Bahia Honda : Yes, i bought Hlit at 40, after the first warning. I doubled up when it went to 20. It went back up to 30 and I sold half my holdings, but kept the second rueful half. I sold the second half today. I think it might have a little rebound left, but i became convinced that the merger problems are too much of an obstacle..they're turning into some kind of Atlas of debt. Other stocks are getting their market caps miniaturized but without a known problem, so it's a good time to switch horses. Still I feel nostolgia for what a beautiful balance sheet HLIT had and a good looking business. It's a shame that so much effort and intelligence... I missed the iomega opportunity, but i sense there are other opportunities in this vein. Thanks for your iomega chatroom invitation. I have been to little torch key 3 times- stayed at Palmers; I kayaked to the tiny island off BahaiHonda, a wonderful place, also reef snorkelling with 30 german tourists; the easygoing people, big pine winn dixie conveniences, ability to check out key west without being swallowed by interminable zaniness; the luminous exposed skies; the boom and bust just barely history of the place; the craziness of building our way way out there, at all. (and a great place to meditate on stock losses- what could be better?).
CIC's core software technologies include multilingual handwriting recognition systems, dynamic signature verification, ink compression, and operating system extensions that enable pen input. CIC has a joint venture, CICC, in Nanjing, China. This should be big in China from what I hear. With such an extensive character based written language it would be impossible to create a keyboard, yet an input pad that recognized the written symbols would be great.CIC's products are designed to increase the ease of use, functionality, and security of mobile electronic devices ranging from handheld companions to cellular phones. I don't see CIC's signature verification being used like Verisign's. VRSN can issue an e-signature to allow secure transactions. CIC's software requires an input device (like the increasingly more popular PDAs and PDA/phone combos that will soon be coming out) to input, read, and verify the signature. Imagine the ease of making a wireless purchase using your PALM and simply having to sign the bottom in order to confirm the buy! I think this is far more likely than using fingerprints, retina scans, or facial recognition devices. It can be used in hospitals to allow doctors to write reports/prescriptions that are instantly entered into a data base/pharmacy and the doctors signature can be verified providing instant authentication. The same with insurance reports which can be done on an input pad in the field and transmitted over a wireless network and instantly issue a check.Key licensees of CIC's technologies include Ericsson, Fujitsu, Hitachi, Microsoft, Mitsubishi, National Semiconductor, and Nortel. Sounds like a good crowd to be involved with. I seem to remember reading that Schwab was also using the software.Just some info from the company website and my interpretation. I am no expert but this sounds like a good technology with the possibility for strong consumer appeal.Good trading,Kyle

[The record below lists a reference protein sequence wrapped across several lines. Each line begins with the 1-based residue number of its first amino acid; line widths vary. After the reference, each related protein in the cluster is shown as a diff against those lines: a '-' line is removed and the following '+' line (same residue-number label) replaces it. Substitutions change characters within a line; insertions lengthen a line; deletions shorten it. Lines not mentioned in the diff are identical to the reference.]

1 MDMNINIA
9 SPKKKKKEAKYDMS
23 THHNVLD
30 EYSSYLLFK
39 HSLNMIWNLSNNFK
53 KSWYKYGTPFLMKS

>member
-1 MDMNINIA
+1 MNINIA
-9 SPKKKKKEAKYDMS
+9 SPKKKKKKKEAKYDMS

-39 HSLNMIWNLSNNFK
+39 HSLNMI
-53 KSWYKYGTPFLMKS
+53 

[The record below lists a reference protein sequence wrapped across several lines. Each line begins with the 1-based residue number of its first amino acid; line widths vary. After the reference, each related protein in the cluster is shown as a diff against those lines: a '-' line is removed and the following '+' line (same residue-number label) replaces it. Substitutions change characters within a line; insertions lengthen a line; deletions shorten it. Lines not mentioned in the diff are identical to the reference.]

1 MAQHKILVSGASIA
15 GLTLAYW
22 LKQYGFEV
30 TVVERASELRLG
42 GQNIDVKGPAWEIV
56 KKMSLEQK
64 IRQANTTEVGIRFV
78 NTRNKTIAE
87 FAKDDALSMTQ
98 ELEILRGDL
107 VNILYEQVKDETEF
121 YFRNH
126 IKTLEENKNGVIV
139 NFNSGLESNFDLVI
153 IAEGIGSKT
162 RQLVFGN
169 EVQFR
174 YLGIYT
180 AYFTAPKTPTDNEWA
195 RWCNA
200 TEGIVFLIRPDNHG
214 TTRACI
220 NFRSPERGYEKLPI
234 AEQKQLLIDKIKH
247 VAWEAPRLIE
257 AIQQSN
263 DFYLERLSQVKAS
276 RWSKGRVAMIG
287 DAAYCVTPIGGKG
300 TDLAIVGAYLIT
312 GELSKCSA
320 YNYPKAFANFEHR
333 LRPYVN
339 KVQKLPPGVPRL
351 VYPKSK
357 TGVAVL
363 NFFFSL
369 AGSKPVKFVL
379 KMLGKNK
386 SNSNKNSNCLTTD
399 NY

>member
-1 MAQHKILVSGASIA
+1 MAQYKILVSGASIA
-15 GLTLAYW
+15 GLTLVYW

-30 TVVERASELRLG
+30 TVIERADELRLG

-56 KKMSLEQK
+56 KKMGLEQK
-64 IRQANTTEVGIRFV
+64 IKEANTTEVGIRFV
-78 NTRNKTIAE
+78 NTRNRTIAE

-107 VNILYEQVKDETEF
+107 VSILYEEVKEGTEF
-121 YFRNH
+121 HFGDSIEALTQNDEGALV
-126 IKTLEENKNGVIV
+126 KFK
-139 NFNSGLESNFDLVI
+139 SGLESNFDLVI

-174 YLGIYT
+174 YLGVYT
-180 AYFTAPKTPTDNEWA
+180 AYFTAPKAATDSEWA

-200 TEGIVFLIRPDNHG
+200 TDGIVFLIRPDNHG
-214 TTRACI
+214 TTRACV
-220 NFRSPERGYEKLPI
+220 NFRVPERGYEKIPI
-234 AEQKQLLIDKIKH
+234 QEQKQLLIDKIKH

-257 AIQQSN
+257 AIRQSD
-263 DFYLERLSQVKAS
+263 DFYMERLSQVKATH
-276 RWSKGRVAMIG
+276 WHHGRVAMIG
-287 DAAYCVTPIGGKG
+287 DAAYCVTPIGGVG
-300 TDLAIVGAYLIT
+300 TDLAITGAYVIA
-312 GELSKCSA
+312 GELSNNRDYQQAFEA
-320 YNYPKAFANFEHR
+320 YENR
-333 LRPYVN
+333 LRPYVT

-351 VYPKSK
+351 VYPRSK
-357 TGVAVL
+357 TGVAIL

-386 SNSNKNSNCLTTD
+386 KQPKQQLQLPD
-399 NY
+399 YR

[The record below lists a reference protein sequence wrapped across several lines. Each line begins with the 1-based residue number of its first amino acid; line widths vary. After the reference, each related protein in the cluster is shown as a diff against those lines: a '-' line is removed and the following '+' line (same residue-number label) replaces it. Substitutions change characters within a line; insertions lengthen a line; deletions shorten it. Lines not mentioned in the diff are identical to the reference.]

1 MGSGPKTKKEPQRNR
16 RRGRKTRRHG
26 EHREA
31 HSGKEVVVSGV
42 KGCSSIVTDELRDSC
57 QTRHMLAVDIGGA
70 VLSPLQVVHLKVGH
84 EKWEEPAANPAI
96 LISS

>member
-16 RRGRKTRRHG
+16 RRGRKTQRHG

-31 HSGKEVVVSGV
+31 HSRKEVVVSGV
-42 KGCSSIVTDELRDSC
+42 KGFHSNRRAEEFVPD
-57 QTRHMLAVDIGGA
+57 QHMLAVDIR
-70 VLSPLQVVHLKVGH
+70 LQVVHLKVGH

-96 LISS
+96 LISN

Kyle : Thanks for sharing your research. The doctor's prescription and insurance claim processing examples are excellent; and the potential for circumventing problematics of a chinese language keyboard by capturing the sign itself clarifies how valuable the chinese side of the company can be. I was imagining a corporate executive getting a third world businessman's signature without a dreaded trip into some revolutionary jungle. The company is focussed right at an important technological pivot point, so that however the stock price pans out, it's worth the price of admission as a great story; Thanks again.Miles
MDUDLEY69,SSSHHHH! You know what Don, Joe and crew had to say: "call someplace paradise, kiss it good-bye". Seriously, when I go to Bahiahonda, I contemplate the fine stocks that brought me there and, more importantly, those that will keep me there. Alas, CICI is not in any rush to be one of those stocks. Perhaps earnings will give us a lil' pop in the right direction.Concerning Iomega; You have only missed the first two chapters. Chapters three and four are usually where the plot starts to come together, the one where the reader's interest is really piqued. Chapter three only started a few months ago so plenty of time to catch up. DD advised, of course.Best of Luck!C'Mon CICI!BH